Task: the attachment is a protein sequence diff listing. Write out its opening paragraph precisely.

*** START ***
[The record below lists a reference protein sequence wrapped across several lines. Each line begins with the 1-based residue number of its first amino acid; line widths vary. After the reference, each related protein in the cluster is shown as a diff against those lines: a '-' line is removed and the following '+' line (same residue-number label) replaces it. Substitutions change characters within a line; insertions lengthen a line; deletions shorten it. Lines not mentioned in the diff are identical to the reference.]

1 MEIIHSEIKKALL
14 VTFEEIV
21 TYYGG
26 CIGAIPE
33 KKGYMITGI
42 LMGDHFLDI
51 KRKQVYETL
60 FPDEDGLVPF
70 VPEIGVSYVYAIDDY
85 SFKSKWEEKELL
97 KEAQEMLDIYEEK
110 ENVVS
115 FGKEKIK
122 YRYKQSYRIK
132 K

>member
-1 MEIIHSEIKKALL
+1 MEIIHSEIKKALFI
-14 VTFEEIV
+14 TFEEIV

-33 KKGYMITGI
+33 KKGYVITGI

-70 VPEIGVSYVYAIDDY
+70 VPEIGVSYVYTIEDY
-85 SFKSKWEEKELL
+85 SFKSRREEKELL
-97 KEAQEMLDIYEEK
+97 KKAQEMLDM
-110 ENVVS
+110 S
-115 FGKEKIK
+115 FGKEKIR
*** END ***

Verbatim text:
[The record below lists a reference protein sequence wrapped across several lines. Each line begins with the 1-based residue number of its first amino acid; line widths vary. After the reference, each related protein in the cluster is shown as a diff against those lines: a '-' line is removed and the following '+' line (same residue-number label) replaces it. Substitutions change characters within a line; insertions lengthen a line; deletions shorten it. Lines not mentioned in the diff are identical to the reference.]